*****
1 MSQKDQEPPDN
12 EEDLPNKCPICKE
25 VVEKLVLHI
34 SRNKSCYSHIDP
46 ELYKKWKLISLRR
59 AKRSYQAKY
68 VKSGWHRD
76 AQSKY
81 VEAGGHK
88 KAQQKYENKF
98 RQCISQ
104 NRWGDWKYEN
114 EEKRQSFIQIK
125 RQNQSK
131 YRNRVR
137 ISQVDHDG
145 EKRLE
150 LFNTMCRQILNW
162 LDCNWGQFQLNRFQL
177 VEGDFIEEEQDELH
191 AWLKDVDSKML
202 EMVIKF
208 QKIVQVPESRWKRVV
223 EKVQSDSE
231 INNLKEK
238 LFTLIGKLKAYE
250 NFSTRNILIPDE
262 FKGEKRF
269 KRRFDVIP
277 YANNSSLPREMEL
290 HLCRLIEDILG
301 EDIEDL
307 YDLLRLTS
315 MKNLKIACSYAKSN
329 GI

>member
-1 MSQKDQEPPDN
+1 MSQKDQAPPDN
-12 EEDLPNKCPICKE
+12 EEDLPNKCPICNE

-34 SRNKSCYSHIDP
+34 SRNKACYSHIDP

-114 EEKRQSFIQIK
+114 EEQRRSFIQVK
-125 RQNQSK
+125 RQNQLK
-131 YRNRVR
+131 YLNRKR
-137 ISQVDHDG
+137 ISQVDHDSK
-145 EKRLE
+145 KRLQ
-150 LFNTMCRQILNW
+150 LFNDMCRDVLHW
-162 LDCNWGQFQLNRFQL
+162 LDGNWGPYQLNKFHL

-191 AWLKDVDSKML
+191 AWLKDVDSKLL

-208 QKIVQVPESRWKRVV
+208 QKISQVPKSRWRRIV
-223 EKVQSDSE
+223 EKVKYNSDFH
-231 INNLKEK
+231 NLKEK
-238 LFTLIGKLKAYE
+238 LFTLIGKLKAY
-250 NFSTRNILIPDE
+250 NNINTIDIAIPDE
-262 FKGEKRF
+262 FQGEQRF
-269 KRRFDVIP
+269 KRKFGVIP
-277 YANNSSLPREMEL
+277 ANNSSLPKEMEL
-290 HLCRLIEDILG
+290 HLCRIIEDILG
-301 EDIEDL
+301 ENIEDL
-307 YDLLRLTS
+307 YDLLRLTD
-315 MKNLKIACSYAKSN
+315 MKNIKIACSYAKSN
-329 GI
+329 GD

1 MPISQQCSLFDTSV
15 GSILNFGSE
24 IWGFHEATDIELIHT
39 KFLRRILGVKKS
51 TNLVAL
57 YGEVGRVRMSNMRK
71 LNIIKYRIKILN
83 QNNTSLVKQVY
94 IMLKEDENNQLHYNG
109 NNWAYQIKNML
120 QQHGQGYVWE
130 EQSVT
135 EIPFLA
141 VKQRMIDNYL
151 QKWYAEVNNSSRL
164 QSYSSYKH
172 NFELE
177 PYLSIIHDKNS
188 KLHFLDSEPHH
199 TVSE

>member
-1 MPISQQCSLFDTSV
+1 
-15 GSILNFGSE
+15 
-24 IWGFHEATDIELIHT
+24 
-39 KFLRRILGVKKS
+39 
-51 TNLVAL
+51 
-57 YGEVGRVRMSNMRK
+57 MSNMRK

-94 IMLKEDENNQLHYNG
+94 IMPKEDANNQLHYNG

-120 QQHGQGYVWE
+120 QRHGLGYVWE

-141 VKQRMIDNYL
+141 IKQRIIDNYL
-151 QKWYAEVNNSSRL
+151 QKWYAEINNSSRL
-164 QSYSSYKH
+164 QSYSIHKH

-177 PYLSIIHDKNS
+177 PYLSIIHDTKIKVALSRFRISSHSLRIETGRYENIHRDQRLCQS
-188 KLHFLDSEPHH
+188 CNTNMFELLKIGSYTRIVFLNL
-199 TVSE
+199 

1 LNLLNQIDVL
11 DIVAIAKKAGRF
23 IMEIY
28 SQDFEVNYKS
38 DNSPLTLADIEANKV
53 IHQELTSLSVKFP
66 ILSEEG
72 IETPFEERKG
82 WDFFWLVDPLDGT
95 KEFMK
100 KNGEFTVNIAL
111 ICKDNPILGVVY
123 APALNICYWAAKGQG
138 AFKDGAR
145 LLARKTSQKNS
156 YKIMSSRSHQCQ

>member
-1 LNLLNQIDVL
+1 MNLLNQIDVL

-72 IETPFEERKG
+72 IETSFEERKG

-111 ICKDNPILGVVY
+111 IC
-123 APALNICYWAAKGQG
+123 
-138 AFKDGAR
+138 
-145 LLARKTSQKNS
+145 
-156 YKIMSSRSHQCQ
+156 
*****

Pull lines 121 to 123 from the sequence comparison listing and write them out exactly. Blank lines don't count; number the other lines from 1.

+120 QRHGLGYVWE

-141 VKQRMIDNYL
+141 IKQRIIDNYL